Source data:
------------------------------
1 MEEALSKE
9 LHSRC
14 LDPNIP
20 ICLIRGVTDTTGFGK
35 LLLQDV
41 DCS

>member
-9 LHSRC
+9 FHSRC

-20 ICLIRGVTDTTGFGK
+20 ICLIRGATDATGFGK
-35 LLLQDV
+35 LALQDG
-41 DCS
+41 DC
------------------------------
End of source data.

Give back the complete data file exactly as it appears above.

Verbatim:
1 MEEALSKE
9 LHSRC
14 LDPNIP
20 ICLIRGVTDTTGFGK
35 LLLQDV
41 DCS

>member
-9 LHSRC
+9 FHSRC

-20 ICLIRGVTDTTGFGK
+20 ICLIRGATDATGFGK
-35 LLLQDV
+35 LALQDG
-41 DCS
+41 DC